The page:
Down 7–3 with 12 seconds left in the half and the Raiders positioned on the Chiefs 28, Los Angeles coach Art Shell opted to try one more play. The decision backfired. Mark Collins intercepted Jeff Hostetler’s pass and returned it 78 yards for a touchdown. “Fluky play right before halftime,” Fox, up in the coaches’ booth that day, recalls. “That’s kind of what decided it.”
The Raiders’ quarterback spiked his helmet on the ground. On the Kansas City sideline, wide receiver J.J. Birden skipped back and forth. “They shoulda kicked the field goal!” he beamed. “They shoulda kicked a field goal!”
Anders: “That kind of silenced the crowd for a while, especially going into halftime. Playing in there was always tough because if you got caught up in what the crowd was yelling, you could lose focus. Our coaches actually told us to keep our helmets on when we were on the sideline, and running into the tunnel, because fans were known to chuck pennies or cigarette lighters at you.”
Anaheim, 2:30 p.m.
Mission Viejo (Calif.) High band director John Hannan normally wouldn’t accept a gig like this. School was on break, after all, and asking the kids to show up a day before Christmas didn’t seem right. But the Rams offered a hefty payment, and the band really needed new tubas. So at 7 a.m. on Christmas Eve, the students congregated at the high school parking lot and rehearsed through dense fog. Only half of the brass quartet could show up, so saxophone players had to learn their parts. “It only got stranger,” Hannan says. They drove the half-hour to the stadium, and when they arrived in Anaheim a mishandled flagpole whacked a trumpet player above the left eye. Blood gushed everywhere. A band member’s father applied butterfly stitches, a temporary fix until they could visit the hospital after the game. So here was the slightly mangled group, ready to take stage.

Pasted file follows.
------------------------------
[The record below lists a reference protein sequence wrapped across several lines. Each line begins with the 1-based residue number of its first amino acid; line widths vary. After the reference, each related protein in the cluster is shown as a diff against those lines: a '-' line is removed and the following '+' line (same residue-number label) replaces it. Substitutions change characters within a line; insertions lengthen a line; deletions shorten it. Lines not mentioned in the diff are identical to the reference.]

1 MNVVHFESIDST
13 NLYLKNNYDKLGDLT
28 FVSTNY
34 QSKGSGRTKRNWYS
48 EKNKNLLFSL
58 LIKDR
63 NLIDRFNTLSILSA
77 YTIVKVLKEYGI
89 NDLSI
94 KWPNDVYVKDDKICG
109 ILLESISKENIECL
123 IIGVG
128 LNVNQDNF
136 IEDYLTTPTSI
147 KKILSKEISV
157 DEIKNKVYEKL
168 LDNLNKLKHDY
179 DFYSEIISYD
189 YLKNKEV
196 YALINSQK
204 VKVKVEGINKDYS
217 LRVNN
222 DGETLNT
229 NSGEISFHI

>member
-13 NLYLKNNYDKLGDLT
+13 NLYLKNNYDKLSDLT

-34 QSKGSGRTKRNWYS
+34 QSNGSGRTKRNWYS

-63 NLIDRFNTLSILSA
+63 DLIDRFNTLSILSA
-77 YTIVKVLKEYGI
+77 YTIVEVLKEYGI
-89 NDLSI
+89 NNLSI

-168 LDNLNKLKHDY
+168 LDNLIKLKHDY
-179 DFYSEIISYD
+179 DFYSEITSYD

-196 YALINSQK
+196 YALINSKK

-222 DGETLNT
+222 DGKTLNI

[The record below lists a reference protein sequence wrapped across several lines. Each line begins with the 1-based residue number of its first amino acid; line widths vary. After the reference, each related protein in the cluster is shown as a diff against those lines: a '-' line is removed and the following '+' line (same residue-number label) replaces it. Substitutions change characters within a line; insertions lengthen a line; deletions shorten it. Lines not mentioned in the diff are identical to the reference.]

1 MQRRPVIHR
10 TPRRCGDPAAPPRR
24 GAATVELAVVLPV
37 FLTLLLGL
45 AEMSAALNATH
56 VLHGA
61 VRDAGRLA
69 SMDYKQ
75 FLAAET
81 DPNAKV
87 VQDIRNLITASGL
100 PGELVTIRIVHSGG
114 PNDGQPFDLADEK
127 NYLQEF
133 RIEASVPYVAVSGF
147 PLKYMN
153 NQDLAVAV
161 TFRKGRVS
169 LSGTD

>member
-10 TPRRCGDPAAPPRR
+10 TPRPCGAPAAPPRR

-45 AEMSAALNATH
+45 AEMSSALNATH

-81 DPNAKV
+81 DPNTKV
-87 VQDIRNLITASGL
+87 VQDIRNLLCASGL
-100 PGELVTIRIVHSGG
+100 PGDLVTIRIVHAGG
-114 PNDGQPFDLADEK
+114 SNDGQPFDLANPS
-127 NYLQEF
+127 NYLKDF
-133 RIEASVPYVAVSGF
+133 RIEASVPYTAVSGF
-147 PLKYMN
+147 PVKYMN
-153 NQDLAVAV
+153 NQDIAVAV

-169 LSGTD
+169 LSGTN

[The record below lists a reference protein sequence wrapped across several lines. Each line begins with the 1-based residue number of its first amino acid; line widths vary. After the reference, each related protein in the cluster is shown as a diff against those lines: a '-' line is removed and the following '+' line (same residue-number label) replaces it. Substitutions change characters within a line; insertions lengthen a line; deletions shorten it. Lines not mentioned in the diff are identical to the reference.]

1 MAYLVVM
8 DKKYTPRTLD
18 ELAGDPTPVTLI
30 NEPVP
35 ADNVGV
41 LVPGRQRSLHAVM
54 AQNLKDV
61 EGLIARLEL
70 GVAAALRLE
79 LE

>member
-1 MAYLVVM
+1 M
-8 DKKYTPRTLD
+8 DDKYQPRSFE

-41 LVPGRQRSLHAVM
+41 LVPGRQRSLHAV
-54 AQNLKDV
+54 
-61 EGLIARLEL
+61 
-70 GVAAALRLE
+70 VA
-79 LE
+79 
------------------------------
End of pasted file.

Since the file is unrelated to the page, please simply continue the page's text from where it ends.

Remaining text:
“But first they had this Frisbee dog act,” Hannan says. “The kids got a kick out of that.”
The Rams paid Bill Camp of America’s Best Frisbee Dogs $2,500 to come from Michigan. That just about covered the hotel and airfare—for Camp and his dogs. “I pretty much made out even,” Camp says. “But we did it because it was such a fun trip.” Sprite the Super Dog (a Border Collie) and Whitey the Wonderdog (a stray-turned-star Lab/Doberman mix who also appeared in Little Caesar’s commercials) loved performing in the sun. They darted from end zone to end zone, and garnered cheers when Whitey put on a pair of sunglasses. “We’ve done 500 shows, and I think 223 NFL games or something like that. But this was one of our favorite venues. I loved coming out to Los Angeles. It’s a shame we haven’t been back.”
Coliseum, 2:35 p.m.
Inside the Raiders’ locker room, Art Shell apologized to his team. It was his fault, the coach insisted, that the Raiders trailed. They shouldn’t have gone for it. They dominated the game. Frustration stewed. “But we play best when we’re mad,” Shell told the Raiders, and so, they ran out seeking vengeance.